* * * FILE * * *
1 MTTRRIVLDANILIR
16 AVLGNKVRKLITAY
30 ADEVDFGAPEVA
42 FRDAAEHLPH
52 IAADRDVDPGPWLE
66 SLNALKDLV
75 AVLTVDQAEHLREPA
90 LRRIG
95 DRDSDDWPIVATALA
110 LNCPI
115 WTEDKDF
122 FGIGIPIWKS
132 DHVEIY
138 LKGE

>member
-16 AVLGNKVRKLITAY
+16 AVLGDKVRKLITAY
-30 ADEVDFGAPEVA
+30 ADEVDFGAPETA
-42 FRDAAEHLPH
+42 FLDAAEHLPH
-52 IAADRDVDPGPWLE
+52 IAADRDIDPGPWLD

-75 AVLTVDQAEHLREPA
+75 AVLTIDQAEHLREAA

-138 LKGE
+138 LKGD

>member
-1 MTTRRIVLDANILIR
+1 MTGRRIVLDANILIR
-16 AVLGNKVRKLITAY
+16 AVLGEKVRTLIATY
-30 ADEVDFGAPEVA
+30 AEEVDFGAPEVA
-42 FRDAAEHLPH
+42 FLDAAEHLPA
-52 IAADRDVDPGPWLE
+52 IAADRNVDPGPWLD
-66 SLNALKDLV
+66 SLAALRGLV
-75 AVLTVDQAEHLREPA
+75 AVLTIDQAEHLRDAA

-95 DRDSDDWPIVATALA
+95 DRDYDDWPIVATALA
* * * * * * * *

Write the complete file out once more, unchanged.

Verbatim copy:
1 MTTRRIVLDANILIR
16 AVLGNKVRKLITAY
30 ADEVDFGAPEVA
42 FRDAAEHLPH
52 IAADRDVDPGPWLE
66 SLNALKDLV
75 AVLTVDQAEHLREPA
90 LRRIG
95 DRDSDDWPIVATALA
110 LNCPI
115 WTEDKDF
122 FGIGIPIWKS
132 DHVEIY
138 LKGE

>member
-16 AVLGNKVRKLITAY
+16 AVLGDKVRKLITAY
-30 ADEVDFGAPEVA
+30 ADEVDFGAPETA
-42 FRDAAEHLPH
+42 FLDAAEHLPH
-52 IAADRDVDPGPWLE
+52 IAADRDIDPGPWLD

-75 AVLTVDQAEHLREPA
+75 AVLTIDQAEHLREAA

-138 LKGE
+138 LKGD

>member
-1 MTTRRIVLDANILIR
+1 MTGRRIVLDANILIR
-16 AVLGNKVRKLITAY
+16 AVLGEKVRTLIATY
-30 ADEVDFGAPEVA
+30 AEEVDFGAPEVA
-42 FRDAAEHLPH
+42 FLDAAEHLPA
-52 IAADRDVDPGPWLE
+52 IAADRNVDPGPWLD
-66 SLNALKDLV
+66 SLAALRGLV
-75 AVLTVDQAEHLREPA
+75 AVLTIDQAEHLRDAA

-95 DRDSDDWPIVATALA
+95 DRDYDDWPIVATALA